absorbance

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absorbance

 [ab-sor´bans]
in radiology, a measure of the ability of a medium to absorb radiation, expressed as the logarithm of the quotient of the intensity of the radiation entering the medium divided by that leaving it.

ab·sor·bance (A, A),

(ab-sōr'bants),
spectrophotometry log of the ratio of the radiant power of the incident radiation to the radiant power of the transmitted radiation.

absorbance

/ab·sor·bance/ (-sor´bans)
1. in analytical chemistry, a measure of the light that a solution does not transmit compared to a pure solution. Symbol .
2. in radiology, a measure of the ability of a medium to absorb radiation, expressed as the logarithm of the ratio of the intensity of the radiation entering the medium to that leaving it.

absorbance

[əbsôr′bəns]
the degree of absorption of light or other radiant energy by a medium exposed to the energy. It is expressed as the logarithm of the ratio of energy transmitted through a vacuum to the energy transmitted through the medium. For solutions, it is the logarithm of the ratio of energy transmitted through pure solvent to the energy transmitted through the solution. Absorbance varies with factors such as wavelength, solution concentration, and path length.

Absorbance

Chemistry A logarithm of the percent transmission of a wavelength of light through a liquid. 
Microbiology A measure of the amount of light absorbed by a suspension of bacteria or an organic solution, measured by spectrophotometry. Absorbance values are used to plot the growth of bacteria in broth and gauge the purity and concentration of molecules in solution.

ab·sor·bance

(ăb-sōr'băns)
spectrophotometry 2 minus the log of the percentage transmittance of light.
Synonym(s): extinction (2) , optic density.

absorbance

a spectrophotometric measurement of the light absorbed by a solution at a particular WAVELENGTH. The absorbance (A) derives from the percentage of light transmitted as follows:

where Io is the incident light intensity and I is the transmitted light intensity. The absorbance is related to the molar absorption coefficient (extinction coefficient) e (cm-1M-1), concentration c (M), and path length l (cm) as follows:

Absorbance can therefore be used to determine the concentration of a substance in solution, to follow conversion of a SUBSTRATE to a product in an enzymic reaction (see ENZYME), and so on.

Absorbance is sometimes referred to as OPTICAL DENSITY, although this term should be used for measurement of light scattering.

absorbance 

A measure of absorption equal to the logarithm to the base 10 of the reciprocal of the transmittance T, for a specified wavelength and expressed as A = −log10 T. Syn. optical density. See optical density; transmittance.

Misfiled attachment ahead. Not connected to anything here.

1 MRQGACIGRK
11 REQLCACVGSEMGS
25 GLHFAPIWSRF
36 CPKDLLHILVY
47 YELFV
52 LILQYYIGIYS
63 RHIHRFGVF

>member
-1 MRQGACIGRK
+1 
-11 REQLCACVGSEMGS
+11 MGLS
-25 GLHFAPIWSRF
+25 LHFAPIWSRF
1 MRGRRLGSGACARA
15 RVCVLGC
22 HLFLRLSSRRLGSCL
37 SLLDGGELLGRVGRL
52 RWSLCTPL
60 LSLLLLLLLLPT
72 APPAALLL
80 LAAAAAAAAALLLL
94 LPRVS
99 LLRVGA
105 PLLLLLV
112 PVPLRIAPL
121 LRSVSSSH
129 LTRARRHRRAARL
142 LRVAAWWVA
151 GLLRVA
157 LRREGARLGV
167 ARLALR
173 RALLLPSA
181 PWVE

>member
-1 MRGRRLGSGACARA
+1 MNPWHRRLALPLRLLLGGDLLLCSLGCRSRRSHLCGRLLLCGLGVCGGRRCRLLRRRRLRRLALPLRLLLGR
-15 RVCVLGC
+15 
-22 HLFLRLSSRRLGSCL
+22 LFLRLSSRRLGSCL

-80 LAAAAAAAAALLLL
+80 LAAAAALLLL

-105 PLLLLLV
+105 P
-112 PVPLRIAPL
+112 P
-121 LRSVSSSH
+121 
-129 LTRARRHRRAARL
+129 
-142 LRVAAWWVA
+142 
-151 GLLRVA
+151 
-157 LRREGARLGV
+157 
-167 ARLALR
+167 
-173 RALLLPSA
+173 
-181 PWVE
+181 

absorbance

in radiology, a measure of the ability of a medium to absorb radiation, expressed as the logarithm of the quotient of the intensity of the radiation entering the medium divided by that leaving it.
References in periodicals archive ?
With the increase of concentration, the decrease of absorbance value and the calculated percentage inhibition has shown with the help of tables.
1) reminds us of the difficulty of assessing amniotic fluid bilirubin absorbance in specimens contaminated by blood.
3, it is obvious that in vulcanization of 312-DCP with an increase of allyl absorbances, a decrease of swelling occurs, which means that the coagent participates more in crosslinking than in grafting and cyclization.
The first overtone C - H peaks in the 1600 to 1850 nm range have very high absorbances, with virtually no light reaching the detector.
These patients displayed reaction monitors similar to those for the index patient, demonstrating a highly increased baseline absorbance after the addition of reagent 1 (patient 2 in Fig.
NIR absorbance spectra of these samples from 1100 nm to 2500 nm were measured using a commercial spectrometer (NIR Systems model 6500).
Therefore, the higher absorbance of the extracts proves a higher antioxidant activity.
Addition of the hemoglobins changed the absorbance values at 365 and 550 nm, and those changes affect what is calculated as the AF background turbidity.
A new generation of PLA plates is currently being molded with an improved PLA formulation and a reduced absorbance to minimize plate background and to enhance the dynamic range.
001) higher mean absorbances were detected in patients not on a GFD; however, the same effect was observed only for IgG isotype among CD patients on a GFD.
Detection and quantification of the blood pigments from the absorbance spectra are, however, difficult, and attempts to quantify these pigments (1, 10, 11) were not very successful because of factors such as turbidity, pH variability (11), and the large overlap of the absorbance curves, especially those of oxyhemoglobin and methemoglobin (1, 2, 12).
For the EIA assay, the reflex is not necessary for specimens with an absorbance >1.